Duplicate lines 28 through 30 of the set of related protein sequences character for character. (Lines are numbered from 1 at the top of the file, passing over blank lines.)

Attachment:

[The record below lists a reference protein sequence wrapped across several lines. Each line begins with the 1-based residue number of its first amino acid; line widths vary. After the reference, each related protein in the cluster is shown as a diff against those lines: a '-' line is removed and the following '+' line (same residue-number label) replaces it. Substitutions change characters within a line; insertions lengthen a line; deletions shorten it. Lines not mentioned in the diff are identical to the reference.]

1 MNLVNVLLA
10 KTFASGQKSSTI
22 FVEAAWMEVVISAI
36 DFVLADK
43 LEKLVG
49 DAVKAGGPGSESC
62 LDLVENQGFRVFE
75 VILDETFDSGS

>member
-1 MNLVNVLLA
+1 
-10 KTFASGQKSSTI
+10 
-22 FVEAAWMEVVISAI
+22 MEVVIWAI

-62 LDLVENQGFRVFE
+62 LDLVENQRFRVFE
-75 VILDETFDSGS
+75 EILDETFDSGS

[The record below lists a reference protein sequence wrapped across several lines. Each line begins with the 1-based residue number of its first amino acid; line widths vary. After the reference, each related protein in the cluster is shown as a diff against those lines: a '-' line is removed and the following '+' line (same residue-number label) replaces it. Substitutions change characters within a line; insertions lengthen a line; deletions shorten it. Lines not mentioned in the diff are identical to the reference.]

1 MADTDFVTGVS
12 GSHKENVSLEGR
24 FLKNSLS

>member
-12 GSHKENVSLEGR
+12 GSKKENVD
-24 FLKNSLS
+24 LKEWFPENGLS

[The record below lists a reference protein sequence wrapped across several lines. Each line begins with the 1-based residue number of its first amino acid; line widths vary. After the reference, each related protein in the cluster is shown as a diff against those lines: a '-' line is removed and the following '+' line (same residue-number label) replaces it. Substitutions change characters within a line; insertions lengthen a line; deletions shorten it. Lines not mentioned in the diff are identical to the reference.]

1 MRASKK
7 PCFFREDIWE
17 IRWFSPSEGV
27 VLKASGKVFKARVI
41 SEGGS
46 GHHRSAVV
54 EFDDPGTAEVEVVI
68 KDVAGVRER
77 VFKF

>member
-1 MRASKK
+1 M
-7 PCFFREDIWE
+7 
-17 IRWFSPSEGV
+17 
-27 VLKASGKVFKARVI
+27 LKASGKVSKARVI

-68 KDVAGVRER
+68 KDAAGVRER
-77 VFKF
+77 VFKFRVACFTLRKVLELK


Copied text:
-24 FLKNSLS
+24 LKEWFPENGLS

[The record below lists a reference protein sequence wrapped across several lines. Each line begins with the 1-based residue number of its first amino acid; line widths vary. After the reference, each related protein in the cluster is shown as a diff against those lines: a '-' line is removed and the following '+' line (same residue-number label) replaces it. Substitutions change characters within a line; insertions lengthen a line; deletions shorten it. Lines not mentioned in the diff are identical to the reference.]